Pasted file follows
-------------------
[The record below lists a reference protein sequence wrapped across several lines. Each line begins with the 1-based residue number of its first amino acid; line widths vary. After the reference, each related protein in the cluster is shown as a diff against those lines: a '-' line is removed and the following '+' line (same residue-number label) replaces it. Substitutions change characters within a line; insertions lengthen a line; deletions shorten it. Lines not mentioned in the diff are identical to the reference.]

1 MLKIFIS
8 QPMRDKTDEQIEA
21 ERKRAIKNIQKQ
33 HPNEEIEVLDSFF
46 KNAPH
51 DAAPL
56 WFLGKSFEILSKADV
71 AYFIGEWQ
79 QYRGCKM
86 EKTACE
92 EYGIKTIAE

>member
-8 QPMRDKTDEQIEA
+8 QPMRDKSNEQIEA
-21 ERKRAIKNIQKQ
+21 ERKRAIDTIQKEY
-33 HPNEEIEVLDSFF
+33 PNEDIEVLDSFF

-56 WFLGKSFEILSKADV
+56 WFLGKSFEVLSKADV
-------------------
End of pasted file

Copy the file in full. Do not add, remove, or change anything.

[The record below lists a reference protein sequence wrapped across several lines. Each line begins with the 1-based residue number of its first amino acid; line widths vary. After the reference, each related protein in the cluster is shown as a diff against those lines: a '-' line is removed and the following '+' line (same residue-number label) replaces it. Substitutions change characters within a line; insertions lengthen a line; deletions shorten it. Lines not mentioned in the diff are identical to the reference.]

1 MLKIFIS
8 QPMRDKTDEQIEA
21 ERKRAIKNIQKQ
33 HPNEEIEVLDSFF
46 KNAPH
51 DAAPL
56 WFLGKSFEILSKADV
71 AYFIGEWQ
79 QYRGCKM
86 EKTACE
92 EYGIKTIAE

>member
-8 QPMRDKTDEQIEA
+8 QPMRDKSNEQIEA
-21 ERKRAIKNIQKQ
+21 ERKRAIDTIQKEY
-33 HPNEEIEVLDSFF
+33 PNEDIEVLDSFF

-56 WFLGKSFEILSKADV
+56 WFLGKSFEVLSKADV